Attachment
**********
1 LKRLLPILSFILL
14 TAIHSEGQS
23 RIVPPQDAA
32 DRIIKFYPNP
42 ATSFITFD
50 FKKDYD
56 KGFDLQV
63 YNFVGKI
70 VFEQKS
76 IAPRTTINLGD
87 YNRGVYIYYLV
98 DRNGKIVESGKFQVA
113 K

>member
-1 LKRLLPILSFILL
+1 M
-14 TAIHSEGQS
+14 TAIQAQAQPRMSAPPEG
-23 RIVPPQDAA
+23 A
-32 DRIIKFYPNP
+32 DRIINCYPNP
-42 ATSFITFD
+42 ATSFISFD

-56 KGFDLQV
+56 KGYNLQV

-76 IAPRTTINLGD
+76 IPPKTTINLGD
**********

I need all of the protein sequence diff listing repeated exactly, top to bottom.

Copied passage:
1 LKRLLPILSFILL
14 TAIHSEGQS
23 RIVPPQDAA
32 DRIIKFYPNP
42 ATSFITFD
50 FKKDYD
56 KGFDLQV
63 YNFVGKI
70 VFEQKS
76 IAPRTTINLGD
87 YNRGVYIYYLV
98 DRNGKIVESGKFQVA
113 K

>member
-1 LKRLLPILSFILL
+1 M
-14 TAIHSEGQS
+14 TAIQAQAQPRMSAPPEG
-23 RIVPPQDAA
+23 A
-32 DRIIKFYPNP
+32 DRIINCYPNP
-42 ATSFITFD
+42 ATSFISFD

-56 KGFDLQV
+56 KGYNLQV

-76 IAPRTTINLGD
+76 IPPKTTINLGD